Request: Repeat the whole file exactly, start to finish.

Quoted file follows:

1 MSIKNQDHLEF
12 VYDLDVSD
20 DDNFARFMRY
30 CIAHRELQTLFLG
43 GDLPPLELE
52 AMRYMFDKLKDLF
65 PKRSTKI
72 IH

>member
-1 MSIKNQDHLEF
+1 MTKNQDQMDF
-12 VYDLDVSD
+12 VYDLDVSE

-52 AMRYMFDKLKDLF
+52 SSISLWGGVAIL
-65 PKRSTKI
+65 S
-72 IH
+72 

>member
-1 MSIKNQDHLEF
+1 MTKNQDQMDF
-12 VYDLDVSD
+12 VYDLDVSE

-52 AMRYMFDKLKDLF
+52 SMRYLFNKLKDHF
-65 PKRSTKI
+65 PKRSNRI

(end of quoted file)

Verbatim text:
1 MSIKNQDHLEF
12 VYDLDVSD
20 DDNFARFMRY
30 CIAHRELQTLFLG
43 GDLPPLELE
52 AMRYMFDKLKDLF
65 PKRSTKI
72 IH

>member
-1 MSIKNQDHLEF
+1 MTKNQDQMDF
-12 VYDLDVSD
+12 VYDLDVSE

-52 AMRYMFDKLKDLF
+52 SSISLWGGVAIL
-65 PKRSTKI
+65 S
-72 IH
+72 

>member
-1 MSIKNQDHLEF
+1 MTKNQDQMDF
-12 VYDLDVSD
+12 VYDLDVSE

-52 AMRYMFDKLKDLF
+52 SMRYLFNKLKDHF
-65 PKRSTKI
+65 PKRSNRI